As the thousands of daily visitors to the Vatican Museums in Rome leave the Sistine Chapel and head back towards the exit, most are no doubt too exhausted to notice a curious statue to the left of the staircase they descend. It depicts the Mithraic divinity Aion. Aion is a fearsome apparition, with the head of a lion and the body of a human, wrapped around by a serpent. In each hand he clutches a key; at his feet is a crowing cockerel. The statue was found in an underground mithraeum in Ostia, the port of Rome, but what is particularly intriguing, especially given its current inclusion in the Vatican Collections, is that the symbols of the keys and the cockerel are those we most associate with St Peter, the figure who is the raison d’être of the Vatican: the two keys of heaven and hell entrusted to Peter by Christ, and the cock that crowed after Peter’s third denial of his Master. Until its demolition in the 16th century, the bell-tower of the Constantinian Basilica of St Peter was surmounted by a metal cockerel.

This merging of theologies can lead into labyrinths of ambiguous connections that are as complex as the subterranean catacombs where Mithraism and early Christianity were both first practised. After the luminous, outdoor worship of the Ancient Greek world, with its emphasis on nature and light, it takes a while for the eyes to adjust to the shaded, closed-in spaces of the new, oriental religions of the Roman Empire – the cults of Mithras, of Isis, of the Mater Magna, and of Jesus of Nazareth – to which we are the heirs.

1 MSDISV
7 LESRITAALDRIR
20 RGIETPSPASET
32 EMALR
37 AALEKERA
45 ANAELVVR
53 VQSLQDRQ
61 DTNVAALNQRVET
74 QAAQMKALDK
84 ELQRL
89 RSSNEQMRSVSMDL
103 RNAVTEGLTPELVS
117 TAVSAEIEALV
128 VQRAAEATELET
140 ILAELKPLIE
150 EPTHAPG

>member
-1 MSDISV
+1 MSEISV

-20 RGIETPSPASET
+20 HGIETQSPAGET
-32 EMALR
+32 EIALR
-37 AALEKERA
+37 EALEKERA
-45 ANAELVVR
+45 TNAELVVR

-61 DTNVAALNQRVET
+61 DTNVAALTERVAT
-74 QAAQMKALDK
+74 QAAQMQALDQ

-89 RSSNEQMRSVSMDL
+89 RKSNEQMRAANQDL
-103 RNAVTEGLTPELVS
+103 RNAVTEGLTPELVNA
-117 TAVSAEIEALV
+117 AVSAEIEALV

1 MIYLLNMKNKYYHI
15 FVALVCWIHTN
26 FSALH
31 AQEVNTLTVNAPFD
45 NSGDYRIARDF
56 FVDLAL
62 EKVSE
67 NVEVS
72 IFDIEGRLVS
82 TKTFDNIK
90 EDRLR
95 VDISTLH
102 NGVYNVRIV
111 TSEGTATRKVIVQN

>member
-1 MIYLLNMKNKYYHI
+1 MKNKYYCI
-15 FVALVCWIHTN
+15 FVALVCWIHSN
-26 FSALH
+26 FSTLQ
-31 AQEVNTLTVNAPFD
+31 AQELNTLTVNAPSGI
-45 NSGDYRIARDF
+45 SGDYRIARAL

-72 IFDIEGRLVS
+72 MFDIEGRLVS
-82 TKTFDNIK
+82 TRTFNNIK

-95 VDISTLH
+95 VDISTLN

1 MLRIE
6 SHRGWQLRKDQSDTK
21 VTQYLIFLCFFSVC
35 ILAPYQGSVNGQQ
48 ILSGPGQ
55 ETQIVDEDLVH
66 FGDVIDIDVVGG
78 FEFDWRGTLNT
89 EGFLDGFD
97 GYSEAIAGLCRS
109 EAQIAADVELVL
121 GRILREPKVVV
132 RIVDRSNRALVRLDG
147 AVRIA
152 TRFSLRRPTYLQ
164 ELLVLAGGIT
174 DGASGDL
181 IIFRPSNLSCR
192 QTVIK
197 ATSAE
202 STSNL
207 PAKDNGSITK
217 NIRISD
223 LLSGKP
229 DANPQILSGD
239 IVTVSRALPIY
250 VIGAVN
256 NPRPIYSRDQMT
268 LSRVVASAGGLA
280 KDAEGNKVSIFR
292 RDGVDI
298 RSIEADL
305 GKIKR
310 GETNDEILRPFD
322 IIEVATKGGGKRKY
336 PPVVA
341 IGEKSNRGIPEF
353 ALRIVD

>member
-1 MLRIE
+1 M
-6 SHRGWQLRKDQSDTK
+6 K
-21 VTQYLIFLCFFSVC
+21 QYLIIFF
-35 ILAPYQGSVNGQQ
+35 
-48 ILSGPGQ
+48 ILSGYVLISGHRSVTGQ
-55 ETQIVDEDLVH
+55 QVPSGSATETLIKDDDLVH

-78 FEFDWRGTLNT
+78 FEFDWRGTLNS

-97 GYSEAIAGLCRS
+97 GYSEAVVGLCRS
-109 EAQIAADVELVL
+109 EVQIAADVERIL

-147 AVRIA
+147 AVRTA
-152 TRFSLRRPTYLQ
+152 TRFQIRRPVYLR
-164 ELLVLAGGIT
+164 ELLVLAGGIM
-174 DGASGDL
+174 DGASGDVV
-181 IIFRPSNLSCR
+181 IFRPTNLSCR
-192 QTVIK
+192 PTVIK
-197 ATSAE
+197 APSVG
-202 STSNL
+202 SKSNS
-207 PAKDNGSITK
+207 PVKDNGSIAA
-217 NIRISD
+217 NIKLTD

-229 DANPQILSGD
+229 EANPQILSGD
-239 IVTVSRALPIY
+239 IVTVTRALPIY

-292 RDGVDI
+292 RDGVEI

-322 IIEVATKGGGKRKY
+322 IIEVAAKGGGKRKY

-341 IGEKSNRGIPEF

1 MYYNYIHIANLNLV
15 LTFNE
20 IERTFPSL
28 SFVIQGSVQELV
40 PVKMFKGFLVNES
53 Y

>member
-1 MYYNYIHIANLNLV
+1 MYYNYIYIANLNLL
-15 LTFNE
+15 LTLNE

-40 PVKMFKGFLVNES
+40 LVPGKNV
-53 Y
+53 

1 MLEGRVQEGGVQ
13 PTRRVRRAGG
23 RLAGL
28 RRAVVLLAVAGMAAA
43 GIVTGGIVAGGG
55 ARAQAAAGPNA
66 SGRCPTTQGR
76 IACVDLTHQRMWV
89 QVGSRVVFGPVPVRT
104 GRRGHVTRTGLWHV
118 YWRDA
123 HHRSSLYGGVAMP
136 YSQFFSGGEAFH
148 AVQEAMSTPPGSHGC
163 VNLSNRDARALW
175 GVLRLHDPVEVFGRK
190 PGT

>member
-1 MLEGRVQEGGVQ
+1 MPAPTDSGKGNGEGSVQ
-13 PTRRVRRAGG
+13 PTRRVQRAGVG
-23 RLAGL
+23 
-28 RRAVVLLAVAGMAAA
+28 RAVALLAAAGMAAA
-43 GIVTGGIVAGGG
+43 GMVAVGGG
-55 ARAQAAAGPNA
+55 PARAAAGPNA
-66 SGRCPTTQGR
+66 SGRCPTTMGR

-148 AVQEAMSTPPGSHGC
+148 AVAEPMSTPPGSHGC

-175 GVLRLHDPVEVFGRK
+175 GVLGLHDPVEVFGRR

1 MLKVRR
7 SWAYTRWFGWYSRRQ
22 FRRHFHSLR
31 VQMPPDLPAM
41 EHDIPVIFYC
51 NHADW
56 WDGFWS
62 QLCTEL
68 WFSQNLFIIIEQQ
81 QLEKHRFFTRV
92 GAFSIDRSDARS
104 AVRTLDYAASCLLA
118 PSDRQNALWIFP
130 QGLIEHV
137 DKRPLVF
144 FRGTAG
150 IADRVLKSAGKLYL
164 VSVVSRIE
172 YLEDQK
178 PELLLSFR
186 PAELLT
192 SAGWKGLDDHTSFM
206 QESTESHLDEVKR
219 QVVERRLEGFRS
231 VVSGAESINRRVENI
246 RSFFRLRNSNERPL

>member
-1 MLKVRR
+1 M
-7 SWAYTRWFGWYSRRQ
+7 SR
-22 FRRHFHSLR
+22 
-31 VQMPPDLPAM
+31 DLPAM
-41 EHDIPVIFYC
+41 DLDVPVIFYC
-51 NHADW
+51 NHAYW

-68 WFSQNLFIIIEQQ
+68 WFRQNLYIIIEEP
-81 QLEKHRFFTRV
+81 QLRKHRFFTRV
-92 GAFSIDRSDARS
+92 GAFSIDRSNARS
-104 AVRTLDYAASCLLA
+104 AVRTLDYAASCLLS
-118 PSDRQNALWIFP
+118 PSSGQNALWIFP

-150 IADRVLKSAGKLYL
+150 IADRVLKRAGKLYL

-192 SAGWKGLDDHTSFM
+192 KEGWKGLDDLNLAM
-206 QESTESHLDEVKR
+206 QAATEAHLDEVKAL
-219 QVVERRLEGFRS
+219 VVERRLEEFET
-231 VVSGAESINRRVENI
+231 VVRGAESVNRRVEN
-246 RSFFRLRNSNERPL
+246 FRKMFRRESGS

Mons Vaticanus – ‘the hill of prophetic cults’ (vates means prophet) – outside the city of ancient Rome and across the Tiber, was a general repository for all the unofficial, oriental cults. Through inscriptions we know of at least two other montes vaticani in the Roman World, one at Lyon (Lugdunum) and another near Mainz in Germany: both were also places where the Phrygian Mother-goddess – Cybele, or the Mater Magna, as she was called in Rome – was worshipped, just as she was on the Vatican Hill in Rome. The chief officiator of her cult, though a eunuch, was an august figure in Rome and was believed to possess the powers of prophecy. Interestingly, he was called the Archigallus – gallus is the Latin term for cockerel – and his residence was on the Vatican Hill.

The Archigallus was, it seems, not the only important resident on the hill. If the extraordinary number of mithraea found beneath Rome – and for that matter all over its territories, even as far away as Hadrian’s Wall – is anything to go by, the most flourishing oriental cult in high Imperial times was Mithraism. Its message was hopeful, redemptive, and expressed in a clear, poetic iconography that could be easily grasped: hence its popularity. It had also the appeal of communality: followers would eat together, and the adept could rise through a full seven degrees of initiation, becoming at the seventh stage a much-respected pater sacrorum. One such pater held an office similar to that of a bishop or arch- bishop today; called the ‘Pater Patrum’ of the cult, he lived ‘in Hortis Vaticanis’. His title was possibly abbreviated to Pa-Pa. And hence the Latin word for Pope.


This article is an extract from the full article published in World Archaeology Issue 49. Click here to subscribe

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